Rodney circled his thumb over the band, wincing as the pad of his skin scratched over the diamond. Carefully, he inspected the stone, but found no flecks of blood. That would be bad. He'd never get a refund if it stained. He might need a refund. Tremors flooded his hands as he realised he had no idea what her answer would be.
Yes? Too easy. No? Again, too easy, but very probable.
He loved Katie. He had to.
Rodney pushed the ring away from himself, annoyed. He wasn't rushing – he was sure of that.
It hasn't even been a year, Rodney.
He squeezed his eyes shut and held on to that voice. Lizbeth. You said to move on. At least, I think you meant that, and I never did promise you, did I?
Katie's a nice woman. But is this being fair to her?
Of course. She wants babies and marriage, like everyone else.
You are not everyone else.
And whose fault is that? You left me here. Alone.
The silence lasted for minutes before Rodney carefully slipped the box back into his desk and rested his weight on his elbows, staring at his laptop. He always kept it on standby, just in case, and maybe if he started working on some reports...
Rodney blinked a few times and his head dipped towards the desk. Before he fell asleep, he could almost feel her hands working over his tight shoulders.
After “This Mortal Coil”...
The transporter display blinked, faded and died. Rodney turned away in frustration and crossed his arms over the tablet he'd been working off. Usually he'd have sorted a problem like this in no time, but yet here he was, still stuck on the same problem while the transporter doors opened and shut at someone's leisure.
Rodney hunched over and rested his chin on the tablet. He didn't particular like the thought of paging Zelenka over this – he'd never hear the end of it.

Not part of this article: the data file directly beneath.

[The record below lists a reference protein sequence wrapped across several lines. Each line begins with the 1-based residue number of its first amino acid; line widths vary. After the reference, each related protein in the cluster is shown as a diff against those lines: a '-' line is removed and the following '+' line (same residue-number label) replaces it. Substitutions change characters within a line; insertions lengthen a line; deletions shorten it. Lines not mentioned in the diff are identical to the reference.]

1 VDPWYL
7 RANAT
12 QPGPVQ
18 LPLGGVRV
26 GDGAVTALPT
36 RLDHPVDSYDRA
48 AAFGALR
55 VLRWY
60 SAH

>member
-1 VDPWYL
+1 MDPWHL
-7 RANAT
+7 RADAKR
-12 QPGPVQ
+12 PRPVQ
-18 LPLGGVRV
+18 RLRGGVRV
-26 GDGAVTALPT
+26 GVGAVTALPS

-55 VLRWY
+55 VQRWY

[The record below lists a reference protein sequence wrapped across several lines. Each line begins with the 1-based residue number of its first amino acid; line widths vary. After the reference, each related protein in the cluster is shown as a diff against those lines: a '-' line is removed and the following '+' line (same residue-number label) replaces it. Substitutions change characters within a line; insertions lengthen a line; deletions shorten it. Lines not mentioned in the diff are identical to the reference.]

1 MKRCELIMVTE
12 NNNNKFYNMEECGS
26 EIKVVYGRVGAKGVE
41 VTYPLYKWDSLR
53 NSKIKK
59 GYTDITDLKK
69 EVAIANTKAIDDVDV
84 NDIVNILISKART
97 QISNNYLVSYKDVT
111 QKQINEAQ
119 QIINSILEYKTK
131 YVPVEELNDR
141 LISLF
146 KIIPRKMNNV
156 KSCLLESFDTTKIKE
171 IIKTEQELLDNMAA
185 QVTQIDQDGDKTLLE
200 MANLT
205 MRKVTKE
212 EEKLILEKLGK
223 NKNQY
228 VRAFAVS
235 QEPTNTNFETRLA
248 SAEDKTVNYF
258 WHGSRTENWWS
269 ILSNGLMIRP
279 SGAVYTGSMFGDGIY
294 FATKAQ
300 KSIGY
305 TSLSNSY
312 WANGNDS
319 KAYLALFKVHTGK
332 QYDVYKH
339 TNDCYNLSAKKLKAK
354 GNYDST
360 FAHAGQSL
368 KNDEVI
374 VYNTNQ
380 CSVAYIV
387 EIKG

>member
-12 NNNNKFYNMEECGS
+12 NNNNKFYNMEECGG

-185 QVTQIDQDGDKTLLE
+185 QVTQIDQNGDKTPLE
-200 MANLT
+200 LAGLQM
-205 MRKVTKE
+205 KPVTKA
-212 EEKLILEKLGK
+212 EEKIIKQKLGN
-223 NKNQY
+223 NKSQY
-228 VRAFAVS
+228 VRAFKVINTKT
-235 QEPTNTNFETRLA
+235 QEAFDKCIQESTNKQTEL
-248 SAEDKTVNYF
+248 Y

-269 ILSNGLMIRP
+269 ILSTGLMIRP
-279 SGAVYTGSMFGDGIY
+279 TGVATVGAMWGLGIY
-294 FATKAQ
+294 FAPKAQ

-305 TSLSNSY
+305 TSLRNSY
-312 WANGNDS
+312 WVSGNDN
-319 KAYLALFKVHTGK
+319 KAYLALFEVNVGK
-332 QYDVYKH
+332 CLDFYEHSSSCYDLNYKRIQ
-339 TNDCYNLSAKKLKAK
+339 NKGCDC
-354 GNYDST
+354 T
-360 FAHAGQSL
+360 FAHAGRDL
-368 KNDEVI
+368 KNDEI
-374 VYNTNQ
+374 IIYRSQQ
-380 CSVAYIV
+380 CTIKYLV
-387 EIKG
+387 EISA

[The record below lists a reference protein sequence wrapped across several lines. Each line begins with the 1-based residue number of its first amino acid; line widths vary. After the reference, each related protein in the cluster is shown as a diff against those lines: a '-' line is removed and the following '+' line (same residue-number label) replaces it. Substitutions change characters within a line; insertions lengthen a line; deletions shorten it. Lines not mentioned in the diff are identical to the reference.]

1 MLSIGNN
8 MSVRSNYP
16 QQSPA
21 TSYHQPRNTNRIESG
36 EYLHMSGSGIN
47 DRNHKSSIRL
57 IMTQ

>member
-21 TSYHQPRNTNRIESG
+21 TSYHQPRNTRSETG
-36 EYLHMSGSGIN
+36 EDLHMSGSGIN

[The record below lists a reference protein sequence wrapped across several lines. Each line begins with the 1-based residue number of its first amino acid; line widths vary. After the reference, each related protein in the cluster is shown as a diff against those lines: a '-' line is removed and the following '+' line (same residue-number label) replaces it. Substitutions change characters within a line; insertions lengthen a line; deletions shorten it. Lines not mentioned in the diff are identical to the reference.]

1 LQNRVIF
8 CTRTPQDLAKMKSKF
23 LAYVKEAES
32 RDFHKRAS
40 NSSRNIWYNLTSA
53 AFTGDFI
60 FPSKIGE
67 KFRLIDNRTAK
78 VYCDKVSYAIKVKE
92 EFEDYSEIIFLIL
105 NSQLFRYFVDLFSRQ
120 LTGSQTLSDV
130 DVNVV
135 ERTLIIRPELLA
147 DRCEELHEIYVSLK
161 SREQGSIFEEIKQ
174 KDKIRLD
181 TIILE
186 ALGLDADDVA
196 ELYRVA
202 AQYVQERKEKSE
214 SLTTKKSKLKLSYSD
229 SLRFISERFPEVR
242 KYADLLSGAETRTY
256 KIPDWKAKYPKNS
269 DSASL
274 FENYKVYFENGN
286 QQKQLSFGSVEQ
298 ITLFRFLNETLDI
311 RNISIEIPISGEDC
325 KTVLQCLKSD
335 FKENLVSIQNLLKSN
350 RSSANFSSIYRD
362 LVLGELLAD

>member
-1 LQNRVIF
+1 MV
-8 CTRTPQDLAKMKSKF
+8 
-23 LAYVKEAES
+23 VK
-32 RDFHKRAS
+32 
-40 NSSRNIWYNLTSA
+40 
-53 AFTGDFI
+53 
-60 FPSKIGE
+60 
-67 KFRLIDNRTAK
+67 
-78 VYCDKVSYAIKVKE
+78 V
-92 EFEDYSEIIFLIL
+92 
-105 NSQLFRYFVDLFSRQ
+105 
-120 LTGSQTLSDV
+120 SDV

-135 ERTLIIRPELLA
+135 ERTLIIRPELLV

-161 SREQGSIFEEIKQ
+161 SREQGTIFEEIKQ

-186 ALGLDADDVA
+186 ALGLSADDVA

After some consideration, Rodney sat down on the floor and leaned back against the transporter wall.
“I saw you today,” he said. It didn't take long for her presence to fill the cramped space.
“You were you, but a machine. You were you and I couldn't say anything. Or kiss you. Because no one else knows about us.”
That is my fault, Elizabeth conceded. I should not have been afraid to make our relationship public.
Rodney slouched to his other side and pretended he could feel her sitting next to him. It wasn't hard, especially since he could even smell her perfume. That perfume. He was jealous when she wore it for anyone but him.
“What was she thinking?” he asked.
Regret. For you.
“She wanted him,” Rodney deduced. “Machine-you, she wanted machine-me.”
But I wanted you. Katie wants you.
Rodney swung around, banishing the phantom scent of Elizabeth. He had seen her not even a day ago, dressed the same, looking the same. He couldn't even touch her. And now she was dead all over again, broken bits of machine in a Puddle Jumper on some alien planet.
Checking his watch, he scowled. Late for another dinner with Katie.